approximated 5250 tons (for 17 months ending November 1, 1913).

Without doubt this general cleaning campaign and the removal of this
enormous accumulation of dirt and rubbish was of great value as an
antiplague measure.

The rat catch will always be found to depend upon several factors,
viz.: the number of persons employed; the number of traps and portions
of poison placed; the location of the operations and the length of time
a given locality is trapped, poisoned and cleaned. The variety of baits
and poisons will also affect the results.

In addition to these factors certain others are found to operate in
reducing the rat catch, as, for example, weather conditions and the
occurrence of Sundays, holidays and the days just preceding and
following holidays.

Upon rainy days and the days just mentioned the rat catch almost
invariably falls off.

From statistics collected by me in connection with this work, Dr. V. G.
Heiser, then Director of Health for the Philippine Islands, published
the following memorandum in 1914. As it is a correct transcript of my
records I introduce it here in its entirety.

    COMPARATIVE STATISTICS IN RAT-CATCHING METHODS.[3]--With a
    view to ascertaining which type of rat trap was most effective
    and also the average number of rats that are caught by a given
    number of poisoned baits that are set out, statistics were
    kept during the antirat campaign in Manila. The ratio
    maintained in catching rats with two types of traps is
    indicated in the following table, a perusal of which will show
    that for the three months ended June 30, 1913, there were
    120,565 spring or snap traps set and that for every 100 of
    this type of trap set there were caught 6.9 rats. During the
    same period there were 47,075 wire cage traps set; the total
    number of rats caught was 339; which gives 0.72 rat caught for
    each hundred traps set. For the quarter ended September 30,
    130,627 spring or snap traps were set and 9,753 rats were
    caught, which gives 7.47 for each 100 traps set. During this
    period 40,621 wire cage traps were set and 395 rats were
    caught, which gives 0.97 rat caught for each 100 wire cage
    traps set.

  [3] Reprint from the Public Health Reports, Vol. 29, No. 6, February
  6, 1914.

 ===================+==========================+=========================
                    |  Quarter ended June 30   | Quarter ended Sept. 30
                    +---------+---------+------+---------+---------+-----
     Kind of trap   |         | Number  |      |         | Number  |
      or poison     |  Number | of rats | Per  |  Number | of rats | Per
                    |   set   |caught or|cent. |   set   |caught or|cent.
                    |         |poisoned |      |         |poisoned |
 -------------------+---------+---------+------+---------+---------+-----
 Spring or snare    |         |         |      |         |         |
   traps            | 120,565 |   8,377 | 6.9  | 130,627 |   7,753 | 7.47
 Wire cage traps    |  47,075 |     339 |  .72 |  40,621 |     395 |  .97
 Poison bacon, rice,|         |         |      |         |         |
   or coconuts      | 166,237 |   1,216 |  .731| 177,309 |     216 |  .12
 -------------------+---------+---------+------+-----+---+---------+-----
                                                     | Quarter ended--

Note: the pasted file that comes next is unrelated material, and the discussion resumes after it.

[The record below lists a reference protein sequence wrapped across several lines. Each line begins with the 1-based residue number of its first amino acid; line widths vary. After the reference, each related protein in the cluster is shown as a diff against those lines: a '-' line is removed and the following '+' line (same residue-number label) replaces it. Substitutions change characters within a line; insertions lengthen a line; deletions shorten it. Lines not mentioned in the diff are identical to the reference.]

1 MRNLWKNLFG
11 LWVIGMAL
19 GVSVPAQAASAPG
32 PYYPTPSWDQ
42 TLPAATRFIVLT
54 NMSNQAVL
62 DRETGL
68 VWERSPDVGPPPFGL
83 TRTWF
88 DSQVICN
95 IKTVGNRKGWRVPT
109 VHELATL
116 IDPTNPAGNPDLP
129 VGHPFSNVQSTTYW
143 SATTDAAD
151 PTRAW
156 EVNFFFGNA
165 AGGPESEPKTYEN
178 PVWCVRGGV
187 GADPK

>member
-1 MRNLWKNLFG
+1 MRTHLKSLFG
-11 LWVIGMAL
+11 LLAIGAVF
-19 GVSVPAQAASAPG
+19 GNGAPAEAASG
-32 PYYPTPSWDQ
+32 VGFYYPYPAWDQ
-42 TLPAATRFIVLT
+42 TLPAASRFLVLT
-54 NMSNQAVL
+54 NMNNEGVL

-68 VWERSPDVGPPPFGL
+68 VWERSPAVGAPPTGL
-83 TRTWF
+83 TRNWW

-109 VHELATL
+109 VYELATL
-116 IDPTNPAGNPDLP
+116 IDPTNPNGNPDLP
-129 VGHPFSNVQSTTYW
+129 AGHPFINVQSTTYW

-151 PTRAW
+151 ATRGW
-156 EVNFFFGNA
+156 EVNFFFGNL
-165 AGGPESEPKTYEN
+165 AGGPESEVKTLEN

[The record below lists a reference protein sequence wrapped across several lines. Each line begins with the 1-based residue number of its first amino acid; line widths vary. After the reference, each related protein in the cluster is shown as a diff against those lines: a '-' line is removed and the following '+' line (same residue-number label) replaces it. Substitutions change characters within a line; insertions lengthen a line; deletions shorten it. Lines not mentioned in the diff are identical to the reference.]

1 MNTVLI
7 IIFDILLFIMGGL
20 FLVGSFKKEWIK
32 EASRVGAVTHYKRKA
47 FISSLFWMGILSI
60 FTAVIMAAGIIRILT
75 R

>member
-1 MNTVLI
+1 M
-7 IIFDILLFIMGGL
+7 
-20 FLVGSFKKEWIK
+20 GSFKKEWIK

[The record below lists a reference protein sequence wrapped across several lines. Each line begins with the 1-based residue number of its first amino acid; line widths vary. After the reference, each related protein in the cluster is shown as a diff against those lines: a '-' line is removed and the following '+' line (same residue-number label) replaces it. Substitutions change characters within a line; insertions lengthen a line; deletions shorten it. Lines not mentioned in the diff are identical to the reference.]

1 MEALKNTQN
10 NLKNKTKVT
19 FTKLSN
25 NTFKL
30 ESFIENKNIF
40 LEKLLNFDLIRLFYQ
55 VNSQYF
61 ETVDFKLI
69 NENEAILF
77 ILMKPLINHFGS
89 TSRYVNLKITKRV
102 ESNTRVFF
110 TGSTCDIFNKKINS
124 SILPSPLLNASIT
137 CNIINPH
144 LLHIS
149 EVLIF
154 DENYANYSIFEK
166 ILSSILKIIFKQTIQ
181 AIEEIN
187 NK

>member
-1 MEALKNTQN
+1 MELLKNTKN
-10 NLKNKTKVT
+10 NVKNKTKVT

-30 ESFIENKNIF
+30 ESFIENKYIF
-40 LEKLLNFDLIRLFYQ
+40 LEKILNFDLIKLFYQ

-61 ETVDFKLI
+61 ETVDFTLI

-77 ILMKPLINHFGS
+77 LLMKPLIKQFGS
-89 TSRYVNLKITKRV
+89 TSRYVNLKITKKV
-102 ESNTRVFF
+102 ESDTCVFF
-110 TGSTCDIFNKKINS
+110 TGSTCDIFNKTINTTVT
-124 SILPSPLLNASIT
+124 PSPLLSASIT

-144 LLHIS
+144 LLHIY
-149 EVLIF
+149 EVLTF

+---------+---------
                                                     | June 30 | Sept. 30
 ----------------------------------------------------+---------+---------
 Number of rats:                                     |         |
   Caught by dogs                                    |     160 |       5
   Killed with clubs and other weapons               |   2,889 |   3,818
   Found dead from other causes                      |     316 |     297
 ----------------------------------------------------+---------+---------

    No accurate record was kept of the number of each kind of rat
    bait set. Only the total of all was recorded. Bacon or coconut
    with strychnine and rice with arsenic were used. For instance,
    for the quarter ended June 30, 1913, there were 166,237 poison
    baits set in new territory and the rats found poisoned average
    for each 100 baits 0.72. During the next quarter there were
    177,309 baits set in territory that had been worked over, and
    only 216 rats, or 0.12 rat per 100 baits, were killed. From
    the foregoing it appears that the rat poison ranks lowest in
    efficiency but perhaps highest in economy. In view of the
    fact that the original cost of the cage trap is many times
    more than that of the spring trap, and the cost of maintenance
    is very high, it will be apparent that the spring trap is by
    far the more economical as well as more effective of the two.

Generally speaking, however, the number of rat catchers engaged and the
location of their operations has the largest influence upon the total
catch of rats. For the fiscal year July 1, 1912, to June 30, 1913,
inclusive, the total catch was 55,101 rats (Manila only); to December
1, 1913, 79,676.

The most natural explanation of the general correspondence between the
highest rat catch and the highest incidence of human plague would be
upon grounds of greater activity in rat catching effort at times of
greatest plague prevalence, but from the inauguration of general
systematic rat catching there was no cessation of effort, even during
the abatement of plague, and in consequence this explanation does not
apply strictly.

It is true, however, that whenever plague occurred in districts
theretofore free from the disease, rat catching was pushed vigorously
in the surrounding localities.

Making due allowance for all the factors mentioned I am impressed with
the probability, amounting almost to certainty, that the catch of more
than 79,676 rats definitely affected and checked the spread of plague